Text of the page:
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11 Dec

Drumming Up Inspiration With C.O. Bigelow’s Ian Ginsberg –

For Ian Ginsberg, family is all the things — whether each business or pleasure.

The third generation owner and president of C.O. Bigelow Apothecary, whose son Alec is the corporate’s chief operating officer, Ginsberg also inherited a passion for music that he has passed on.

“I come from a musical family,” said Ginsberg, himself an avid drummer who also dabbles in guitar and vocals. “My mom was a concert pianist, my father was a bandleader. So, I used to be at all times in a musical household.”

The daddy of three has passed along his love. Alec Ginsberg plays guitar and sings within the family’s band, while his daughter, Wendy, plays guitar and ukelele and his other son, Reed, is a drummer. “They were all in bands in college, so we’ve got a family band,” said Ginsberg, “but my wife doesn’t play anything. Our family group chat is called ‘The Band and Mom.’”

His family life — and residential — literally reflect the family’s musicality. Ginsberg keeps guitars in almost every room, along with a dedicated room for the family band to practice and play in. “I actually have an entire studio arrange at my house,” he said. “This manner, it’s easy for us to only exit and play. At family gatherings, all of us run downstairs and pick up our instruments.”

The Brecker Brothers and Steely Dan — the Aja album specifically — influenced Ginsberg probably the most during his upbringing, they usually still feature heavily in his rotation today. On a more contemporary note, he’s a fan of John Mayer and Maggie Rogers.

“I take heed to loads of ’70s rock, from the Grateful Dead to Jefferson Airplane, and stuff I grew up on, just like the Rolling Stones,” he said.

“I love musical talent. People like John Mayer didn’t get up someday and say, ‘I would like to be a rock star and make a number of money,’” he continued. “It’s about taking a creative a part of them and expressing themselves, and in the event that they made a living out of it, that may be great.”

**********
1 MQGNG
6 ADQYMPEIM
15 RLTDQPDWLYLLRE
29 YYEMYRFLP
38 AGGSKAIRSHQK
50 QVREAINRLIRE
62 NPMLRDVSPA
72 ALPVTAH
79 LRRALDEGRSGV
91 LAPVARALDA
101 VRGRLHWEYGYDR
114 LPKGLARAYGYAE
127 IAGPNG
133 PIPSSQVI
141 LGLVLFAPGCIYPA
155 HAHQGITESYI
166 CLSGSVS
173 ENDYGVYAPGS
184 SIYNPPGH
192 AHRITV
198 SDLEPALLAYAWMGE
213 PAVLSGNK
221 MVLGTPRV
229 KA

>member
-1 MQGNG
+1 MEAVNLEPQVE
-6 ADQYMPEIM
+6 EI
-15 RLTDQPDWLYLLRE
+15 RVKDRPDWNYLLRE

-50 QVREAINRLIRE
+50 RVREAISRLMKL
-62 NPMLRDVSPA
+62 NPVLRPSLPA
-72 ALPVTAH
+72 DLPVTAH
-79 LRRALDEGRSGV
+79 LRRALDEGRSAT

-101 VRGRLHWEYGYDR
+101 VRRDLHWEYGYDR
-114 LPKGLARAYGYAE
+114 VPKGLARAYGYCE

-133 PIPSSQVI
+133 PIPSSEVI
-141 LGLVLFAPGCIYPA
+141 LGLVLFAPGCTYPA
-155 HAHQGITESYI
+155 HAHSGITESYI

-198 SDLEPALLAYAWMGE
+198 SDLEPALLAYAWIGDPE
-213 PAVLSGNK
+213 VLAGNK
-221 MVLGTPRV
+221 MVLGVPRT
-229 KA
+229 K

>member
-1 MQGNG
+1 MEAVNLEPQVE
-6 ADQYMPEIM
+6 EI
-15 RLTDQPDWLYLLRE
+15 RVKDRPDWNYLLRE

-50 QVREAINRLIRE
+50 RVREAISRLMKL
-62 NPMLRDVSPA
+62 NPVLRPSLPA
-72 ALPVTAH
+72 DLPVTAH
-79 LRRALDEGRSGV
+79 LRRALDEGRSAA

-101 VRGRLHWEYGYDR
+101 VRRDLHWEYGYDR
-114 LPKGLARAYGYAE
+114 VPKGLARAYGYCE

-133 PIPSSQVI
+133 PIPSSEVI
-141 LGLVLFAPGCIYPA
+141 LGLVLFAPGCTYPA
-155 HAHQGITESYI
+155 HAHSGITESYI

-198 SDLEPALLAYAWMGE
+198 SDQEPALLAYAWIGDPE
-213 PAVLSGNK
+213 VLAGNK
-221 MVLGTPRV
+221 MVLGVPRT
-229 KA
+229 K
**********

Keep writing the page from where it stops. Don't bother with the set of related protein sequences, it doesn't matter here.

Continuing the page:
Ginsberg himself toyed with the thought of playing drums professionally, having played weddings and quite a lot of gigs at events and clubs during his time in pharmacy school at Long Island University. “My father said to me, ‘Why don’t you go to pharmacy school, you’ll still get a pharmacy license and you may play whilst you’re at school. While you’re ravenous afterward, you may just change into a pharmacist.’”

The 2 profession paths aren’t dissimilar, he said. “After I got out of college in 1985, there wasn’t a job for me at Bigelow’s and I desired to play. I desired to be a musician, and I needed to work out a solution to make this place work for me. That was the tipping point — how can I entertain people in a retail environment? How can I make it a spot where people wish to go? Coming in must be a want, not a necessity.”

Over time, he’s been in a position to translate that ethos to the business. “I take the identical approach with Bigelow — I actually have an audience, I would like to inform stories and it’s just a distinct way of entertaining people,” Ginsberg said. “Early on, and still today, Bigelow is a stage where I can tell stories through products, create things that I like, and we are saying that Bigelow is a group of our favourite things.”

He credits that blend for the retailer’s success, whose clientele range from Eleanor Roosevelt nearly a century ago to today’s industry icons. “We maintain a who’s who. What excites me is seeing people likes Gilles Bensimon, Calvin Klein or Marc Jacobs — an hour ago, we had Kate Moss. It’s generally individuals who don’t run their very own errands,” he said. “However the one errand they do run, they arrive to Bigelow’s.”

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